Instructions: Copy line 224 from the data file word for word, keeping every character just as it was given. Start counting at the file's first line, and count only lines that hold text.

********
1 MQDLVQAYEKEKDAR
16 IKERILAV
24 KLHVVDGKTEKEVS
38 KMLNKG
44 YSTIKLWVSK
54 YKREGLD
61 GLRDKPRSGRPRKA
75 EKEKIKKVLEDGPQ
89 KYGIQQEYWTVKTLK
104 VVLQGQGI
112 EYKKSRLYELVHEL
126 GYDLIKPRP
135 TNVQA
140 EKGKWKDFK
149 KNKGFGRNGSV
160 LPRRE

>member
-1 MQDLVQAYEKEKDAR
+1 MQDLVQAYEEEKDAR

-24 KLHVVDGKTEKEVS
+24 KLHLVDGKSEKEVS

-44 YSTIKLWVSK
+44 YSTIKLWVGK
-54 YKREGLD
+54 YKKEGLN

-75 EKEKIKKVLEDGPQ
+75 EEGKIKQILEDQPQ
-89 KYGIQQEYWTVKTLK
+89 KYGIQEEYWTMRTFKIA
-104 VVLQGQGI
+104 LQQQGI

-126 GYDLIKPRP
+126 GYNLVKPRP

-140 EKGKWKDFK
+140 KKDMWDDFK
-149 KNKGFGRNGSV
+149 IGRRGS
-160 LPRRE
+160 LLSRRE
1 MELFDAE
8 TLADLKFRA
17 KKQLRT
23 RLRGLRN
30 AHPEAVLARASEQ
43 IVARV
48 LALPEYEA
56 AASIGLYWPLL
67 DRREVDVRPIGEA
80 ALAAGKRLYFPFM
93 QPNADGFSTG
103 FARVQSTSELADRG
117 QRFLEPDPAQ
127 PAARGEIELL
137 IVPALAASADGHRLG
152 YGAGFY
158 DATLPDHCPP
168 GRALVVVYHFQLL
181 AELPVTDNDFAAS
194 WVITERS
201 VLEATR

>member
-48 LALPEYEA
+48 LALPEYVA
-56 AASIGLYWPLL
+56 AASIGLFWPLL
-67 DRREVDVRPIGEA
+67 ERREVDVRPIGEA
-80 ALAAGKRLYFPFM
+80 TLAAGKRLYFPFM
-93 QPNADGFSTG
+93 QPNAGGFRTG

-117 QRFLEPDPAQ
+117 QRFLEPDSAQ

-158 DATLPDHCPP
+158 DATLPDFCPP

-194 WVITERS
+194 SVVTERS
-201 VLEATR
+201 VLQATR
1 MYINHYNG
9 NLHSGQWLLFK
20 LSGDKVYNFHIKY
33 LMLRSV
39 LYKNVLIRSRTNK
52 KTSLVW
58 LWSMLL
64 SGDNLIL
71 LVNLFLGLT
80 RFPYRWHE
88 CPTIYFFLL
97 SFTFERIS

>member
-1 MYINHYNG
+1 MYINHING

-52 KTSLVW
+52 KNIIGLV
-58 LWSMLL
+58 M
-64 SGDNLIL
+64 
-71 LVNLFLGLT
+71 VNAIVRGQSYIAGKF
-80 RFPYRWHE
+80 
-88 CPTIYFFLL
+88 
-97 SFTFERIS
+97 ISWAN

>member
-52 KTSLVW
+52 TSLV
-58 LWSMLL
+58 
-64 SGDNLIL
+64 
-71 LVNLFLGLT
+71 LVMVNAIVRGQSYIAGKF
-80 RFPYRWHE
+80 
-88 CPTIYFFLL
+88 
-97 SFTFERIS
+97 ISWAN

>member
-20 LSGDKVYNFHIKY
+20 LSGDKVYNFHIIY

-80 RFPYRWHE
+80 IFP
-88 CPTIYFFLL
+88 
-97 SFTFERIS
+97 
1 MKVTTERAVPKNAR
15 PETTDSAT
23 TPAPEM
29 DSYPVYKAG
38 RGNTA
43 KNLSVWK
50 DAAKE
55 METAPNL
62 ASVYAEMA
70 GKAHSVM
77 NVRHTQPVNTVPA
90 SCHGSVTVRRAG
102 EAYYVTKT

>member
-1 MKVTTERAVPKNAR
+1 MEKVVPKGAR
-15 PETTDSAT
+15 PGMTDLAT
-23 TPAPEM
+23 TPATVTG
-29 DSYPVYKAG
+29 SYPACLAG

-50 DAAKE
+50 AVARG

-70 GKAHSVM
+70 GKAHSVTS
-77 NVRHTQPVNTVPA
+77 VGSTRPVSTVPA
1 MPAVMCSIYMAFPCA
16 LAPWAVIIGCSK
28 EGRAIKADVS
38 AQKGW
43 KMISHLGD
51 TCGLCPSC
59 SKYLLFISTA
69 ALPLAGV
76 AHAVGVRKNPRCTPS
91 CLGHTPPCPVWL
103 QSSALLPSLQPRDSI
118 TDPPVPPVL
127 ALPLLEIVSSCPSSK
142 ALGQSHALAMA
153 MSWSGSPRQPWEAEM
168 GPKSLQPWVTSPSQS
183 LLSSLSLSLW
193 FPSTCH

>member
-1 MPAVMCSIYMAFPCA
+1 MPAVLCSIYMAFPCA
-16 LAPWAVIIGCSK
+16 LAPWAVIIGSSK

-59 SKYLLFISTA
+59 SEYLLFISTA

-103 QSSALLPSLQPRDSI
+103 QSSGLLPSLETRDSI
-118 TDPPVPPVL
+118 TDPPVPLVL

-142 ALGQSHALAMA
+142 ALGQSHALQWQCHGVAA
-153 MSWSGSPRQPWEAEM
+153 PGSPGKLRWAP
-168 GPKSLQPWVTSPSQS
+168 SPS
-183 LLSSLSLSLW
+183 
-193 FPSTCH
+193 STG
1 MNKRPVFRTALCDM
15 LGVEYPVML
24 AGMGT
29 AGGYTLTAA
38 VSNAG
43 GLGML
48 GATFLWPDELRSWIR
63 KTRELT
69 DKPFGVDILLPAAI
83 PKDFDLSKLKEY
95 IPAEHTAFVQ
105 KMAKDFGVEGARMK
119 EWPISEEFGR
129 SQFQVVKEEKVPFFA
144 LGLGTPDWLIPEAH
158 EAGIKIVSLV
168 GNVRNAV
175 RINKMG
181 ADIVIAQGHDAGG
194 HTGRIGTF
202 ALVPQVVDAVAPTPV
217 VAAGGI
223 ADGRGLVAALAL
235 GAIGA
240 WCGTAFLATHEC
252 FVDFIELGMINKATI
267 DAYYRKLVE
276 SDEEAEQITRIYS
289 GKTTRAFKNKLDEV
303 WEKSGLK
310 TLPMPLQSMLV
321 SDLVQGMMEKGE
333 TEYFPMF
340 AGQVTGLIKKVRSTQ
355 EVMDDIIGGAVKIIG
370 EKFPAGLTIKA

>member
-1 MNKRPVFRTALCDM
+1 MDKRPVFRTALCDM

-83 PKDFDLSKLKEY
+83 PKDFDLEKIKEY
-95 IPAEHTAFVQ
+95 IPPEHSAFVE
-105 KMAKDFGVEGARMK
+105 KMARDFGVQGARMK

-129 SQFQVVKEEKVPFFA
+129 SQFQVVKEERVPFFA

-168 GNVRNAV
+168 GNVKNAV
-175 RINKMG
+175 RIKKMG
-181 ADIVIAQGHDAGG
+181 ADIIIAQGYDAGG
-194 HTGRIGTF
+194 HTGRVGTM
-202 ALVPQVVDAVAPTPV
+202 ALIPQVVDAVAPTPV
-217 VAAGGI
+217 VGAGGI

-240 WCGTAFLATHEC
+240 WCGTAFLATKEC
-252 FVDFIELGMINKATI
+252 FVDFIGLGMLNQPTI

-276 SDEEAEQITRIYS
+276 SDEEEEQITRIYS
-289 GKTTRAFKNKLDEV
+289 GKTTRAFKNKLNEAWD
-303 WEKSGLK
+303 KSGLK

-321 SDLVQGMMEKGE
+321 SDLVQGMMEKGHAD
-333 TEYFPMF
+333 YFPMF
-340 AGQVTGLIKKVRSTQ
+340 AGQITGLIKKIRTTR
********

240 WCGTAFLATHEC